Bottom Line: Seeworthy, but not must-seeworthy
Omar Epps, Sanaa Lathan, Alfre Woodard, Debbi Morgan
Swish! That's the sound of director-writer Gina Prince-Bythewood scoring with her spirited debut film celebrating—you guessed it—love and basketball. In tracking the athletic and romantic progress of both its ball-playing heroine (Lathan) and the cute boy next door (Epps), Love & Basketball briskly and with humor covers much ground about sports and competitiveness, mothers and daughters, and fathers and sons.
The romantic drama starts out with its two primary hoop dreamers as gangly 11-year-olds living in an upper-middle-class neighborhood in L.A. and longing to play professionally. Soon they are longing for each other as well. By the time they reach college and in the years that follow, Lathan and Epps each must decide just which means more, romance or round ball. Lathan (The Best Man) and Epps (The Wood) perform winningly both on the court and off, and Love benefits greatly from a sterling supporting cast. (Note to parents: A couple of frisky sex scenes may put the movie out of bounds for aspiring athletes under 13.) (PG-13)
Bottom Line: Close to a slam dunk
Kirsten Dunst, Kathleen Turner
In 1990, Francis Ford Coppola cast his daughter Sofia, an untested actress, as young Mary Corleone in The Godfather, Part III. The reviews of her tentative performance were cruel, although her gawkishness was actually rather touching. Now 28, she returns to direct her first feature, a strange but alluring ode to the adolescent feminine mystique.
The five Lisbon girls, daughters of a twitty high school teacher and a brooding, repressive housewife, are beautifully listless and sexually charged. They drape themselves across the furniture with expressions of dazed bliss. When their mere existence begins to overexcite the local boys, the mother decrees they can no longer leave the house, and they commit suicide. None of this is supposed to be realistic. Dreamy, a bit silly, the movie is like a ballet for mermaids: Despairing of ever getting ashore to meet a prince, they sink to the ocean floor and expire. (R)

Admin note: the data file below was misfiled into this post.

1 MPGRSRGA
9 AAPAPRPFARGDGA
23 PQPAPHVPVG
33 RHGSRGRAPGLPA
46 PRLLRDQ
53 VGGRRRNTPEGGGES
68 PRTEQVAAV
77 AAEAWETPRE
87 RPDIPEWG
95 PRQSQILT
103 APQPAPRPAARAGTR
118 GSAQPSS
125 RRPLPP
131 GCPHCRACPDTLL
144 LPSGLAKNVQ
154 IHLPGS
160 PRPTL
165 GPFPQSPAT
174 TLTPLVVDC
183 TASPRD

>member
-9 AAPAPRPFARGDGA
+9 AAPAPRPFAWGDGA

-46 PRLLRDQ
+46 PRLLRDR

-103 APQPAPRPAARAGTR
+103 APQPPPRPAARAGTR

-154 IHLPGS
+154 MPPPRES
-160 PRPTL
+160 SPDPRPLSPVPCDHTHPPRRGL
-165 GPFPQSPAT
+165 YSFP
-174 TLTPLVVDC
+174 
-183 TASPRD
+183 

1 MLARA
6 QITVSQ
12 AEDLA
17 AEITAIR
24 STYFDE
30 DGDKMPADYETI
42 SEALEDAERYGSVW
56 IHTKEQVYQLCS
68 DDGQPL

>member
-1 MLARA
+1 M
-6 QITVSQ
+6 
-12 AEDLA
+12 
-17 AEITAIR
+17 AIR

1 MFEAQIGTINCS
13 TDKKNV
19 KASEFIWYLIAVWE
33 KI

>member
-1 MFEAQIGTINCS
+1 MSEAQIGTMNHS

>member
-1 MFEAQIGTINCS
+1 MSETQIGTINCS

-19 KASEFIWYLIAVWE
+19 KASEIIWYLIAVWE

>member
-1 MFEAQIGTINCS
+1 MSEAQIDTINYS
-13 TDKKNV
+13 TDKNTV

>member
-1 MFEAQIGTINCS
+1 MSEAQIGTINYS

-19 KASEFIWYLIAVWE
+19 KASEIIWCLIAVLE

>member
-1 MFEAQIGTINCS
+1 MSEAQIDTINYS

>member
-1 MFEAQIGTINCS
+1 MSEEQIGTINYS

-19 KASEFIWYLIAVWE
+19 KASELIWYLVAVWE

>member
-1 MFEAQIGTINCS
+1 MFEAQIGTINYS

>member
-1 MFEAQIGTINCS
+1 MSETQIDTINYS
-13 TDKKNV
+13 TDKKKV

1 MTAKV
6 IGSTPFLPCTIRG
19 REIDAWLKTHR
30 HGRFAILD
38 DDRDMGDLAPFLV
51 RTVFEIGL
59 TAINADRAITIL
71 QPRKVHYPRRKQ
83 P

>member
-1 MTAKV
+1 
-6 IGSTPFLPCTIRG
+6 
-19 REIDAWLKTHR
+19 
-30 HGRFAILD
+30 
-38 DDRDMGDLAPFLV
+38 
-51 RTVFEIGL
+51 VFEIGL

Bottom Line: Another talented Coppola
>Croupier Low-budget, crafty crime drama follows a blocked writer (the reptilian Clive Owen) who signs on to work as a dealer for a shady London casino. Worth seeking out. (Not rated)
Erin Brockovich Even if you don't normally like Julia Roberts's movies, go see this true-life drama about a file clerk who takes on a power company. It's both inspirational and entertaining. (R)
Gossip Vile trifle about chic college kids who let a rumor get way out of control. James Marsden and Lena Headey star. (R)
Keeping the Faith Pleasant but slack romantic comedy about best buddies, a priest (Edward Norton, who also directed) and a rabbi (Ben Stiller), who both fall in love with the same woman (Jenna Elfman). (PG-13)
The Last September It's 1920 and the Anglo-Irish aristocracy in Ireland fails to grasp how profoundly independence will change their world. Despite a strong cast (Dame Maggie Smith, Michael Gambon and Fiona Shaw), this period drama seems slight. (R)
Return to Me Cheery romance is far more appealing than its hokey plot deserves. Minnie Driver and David Duchovny star. (PG)
28 Days Here's looking at you, Sandra Bullock. Sharp, often funny take on going through rehab. (PG-13)
- Tom Gliatto.